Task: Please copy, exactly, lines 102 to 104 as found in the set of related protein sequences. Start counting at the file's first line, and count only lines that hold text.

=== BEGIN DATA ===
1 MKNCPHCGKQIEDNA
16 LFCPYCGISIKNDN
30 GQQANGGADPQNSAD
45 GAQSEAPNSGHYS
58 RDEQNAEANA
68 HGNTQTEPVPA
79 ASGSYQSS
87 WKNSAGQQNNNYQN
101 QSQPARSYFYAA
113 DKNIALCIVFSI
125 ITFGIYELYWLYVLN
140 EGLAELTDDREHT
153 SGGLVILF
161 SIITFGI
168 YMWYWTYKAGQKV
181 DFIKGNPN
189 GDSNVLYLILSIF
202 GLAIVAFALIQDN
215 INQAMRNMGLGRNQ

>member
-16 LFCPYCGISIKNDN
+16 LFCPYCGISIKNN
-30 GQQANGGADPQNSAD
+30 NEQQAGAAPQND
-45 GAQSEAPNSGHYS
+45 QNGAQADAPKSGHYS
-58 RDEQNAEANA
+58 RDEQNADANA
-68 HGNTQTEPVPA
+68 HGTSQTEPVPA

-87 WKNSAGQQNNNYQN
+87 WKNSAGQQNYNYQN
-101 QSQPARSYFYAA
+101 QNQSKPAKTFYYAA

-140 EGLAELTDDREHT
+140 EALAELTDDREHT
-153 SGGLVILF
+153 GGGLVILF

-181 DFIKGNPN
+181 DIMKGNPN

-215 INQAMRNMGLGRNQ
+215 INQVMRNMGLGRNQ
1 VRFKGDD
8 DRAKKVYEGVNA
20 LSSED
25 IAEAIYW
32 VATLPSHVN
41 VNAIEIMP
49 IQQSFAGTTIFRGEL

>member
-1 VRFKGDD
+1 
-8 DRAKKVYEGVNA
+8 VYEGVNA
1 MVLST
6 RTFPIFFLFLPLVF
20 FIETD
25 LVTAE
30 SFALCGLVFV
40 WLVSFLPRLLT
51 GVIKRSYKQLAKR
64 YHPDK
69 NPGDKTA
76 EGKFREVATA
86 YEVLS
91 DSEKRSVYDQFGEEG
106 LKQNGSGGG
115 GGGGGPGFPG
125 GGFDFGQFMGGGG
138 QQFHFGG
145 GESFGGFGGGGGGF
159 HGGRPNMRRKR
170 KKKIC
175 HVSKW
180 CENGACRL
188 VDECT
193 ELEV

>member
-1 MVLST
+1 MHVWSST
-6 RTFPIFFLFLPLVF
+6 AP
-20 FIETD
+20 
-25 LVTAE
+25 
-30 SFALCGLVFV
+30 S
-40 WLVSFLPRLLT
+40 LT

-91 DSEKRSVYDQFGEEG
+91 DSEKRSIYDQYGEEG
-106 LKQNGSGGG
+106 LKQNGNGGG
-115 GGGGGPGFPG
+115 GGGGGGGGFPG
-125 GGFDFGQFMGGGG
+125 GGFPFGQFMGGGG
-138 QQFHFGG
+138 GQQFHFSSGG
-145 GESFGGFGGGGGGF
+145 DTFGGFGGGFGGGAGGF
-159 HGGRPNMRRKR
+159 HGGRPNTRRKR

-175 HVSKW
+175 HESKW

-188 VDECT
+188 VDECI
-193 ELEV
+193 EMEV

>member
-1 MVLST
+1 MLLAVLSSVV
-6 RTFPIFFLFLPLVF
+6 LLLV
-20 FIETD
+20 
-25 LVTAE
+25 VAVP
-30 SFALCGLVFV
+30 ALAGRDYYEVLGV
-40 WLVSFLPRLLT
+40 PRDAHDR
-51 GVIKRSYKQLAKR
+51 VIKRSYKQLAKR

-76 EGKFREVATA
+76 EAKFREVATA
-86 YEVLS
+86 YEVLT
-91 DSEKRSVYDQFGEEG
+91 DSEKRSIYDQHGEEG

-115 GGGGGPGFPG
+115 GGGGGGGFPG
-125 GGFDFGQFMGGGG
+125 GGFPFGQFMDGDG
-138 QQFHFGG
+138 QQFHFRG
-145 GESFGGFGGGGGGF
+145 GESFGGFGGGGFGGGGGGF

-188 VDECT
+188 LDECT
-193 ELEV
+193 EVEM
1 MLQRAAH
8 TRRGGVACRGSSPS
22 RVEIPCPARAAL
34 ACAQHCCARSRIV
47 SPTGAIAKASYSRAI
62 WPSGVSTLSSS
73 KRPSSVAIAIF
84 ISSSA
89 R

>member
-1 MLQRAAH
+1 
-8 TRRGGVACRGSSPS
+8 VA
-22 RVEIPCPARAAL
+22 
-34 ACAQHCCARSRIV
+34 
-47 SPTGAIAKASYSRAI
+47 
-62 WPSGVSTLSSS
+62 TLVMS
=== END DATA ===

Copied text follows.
+145 DTFGGFGGGFGGGAGGF
-159 HGGRPNMRRKR
+159 HGGRPNTRRKR